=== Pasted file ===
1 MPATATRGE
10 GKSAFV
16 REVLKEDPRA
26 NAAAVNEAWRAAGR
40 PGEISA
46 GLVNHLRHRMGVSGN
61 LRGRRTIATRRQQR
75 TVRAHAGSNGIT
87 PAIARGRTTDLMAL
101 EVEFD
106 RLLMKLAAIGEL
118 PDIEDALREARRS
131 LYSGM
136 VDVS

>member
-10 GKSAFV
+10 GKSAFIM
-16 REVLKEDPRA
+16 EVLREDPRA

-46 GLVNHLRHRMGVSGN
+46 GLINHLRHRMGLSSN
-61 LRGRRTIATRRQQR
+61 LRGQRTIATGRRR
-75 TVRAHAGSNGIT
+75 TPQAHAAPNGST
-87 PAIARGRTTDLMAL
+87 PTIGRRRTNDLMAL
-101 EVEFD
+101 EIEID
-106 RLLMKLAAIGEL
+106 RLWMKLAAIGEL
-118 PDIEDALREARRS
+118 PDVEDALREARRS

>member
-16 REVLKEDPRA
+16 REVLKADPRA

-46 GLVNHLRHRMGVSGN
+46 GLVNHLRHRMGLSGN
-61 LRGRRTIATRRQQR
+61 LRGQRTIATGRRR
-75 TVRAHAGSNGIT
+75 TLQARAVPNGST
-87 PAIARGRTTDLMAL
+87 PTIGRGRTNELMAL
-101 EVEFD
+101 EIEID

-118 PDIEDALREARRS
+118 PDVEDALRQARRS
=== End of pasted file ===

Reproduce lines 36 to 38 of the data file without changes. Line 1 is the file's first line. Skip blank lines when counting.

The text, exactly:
+16 REVLKADPRA

-46 GLVNHLRHRMGVSGN
+46 GLVNHLRHRMGLSGN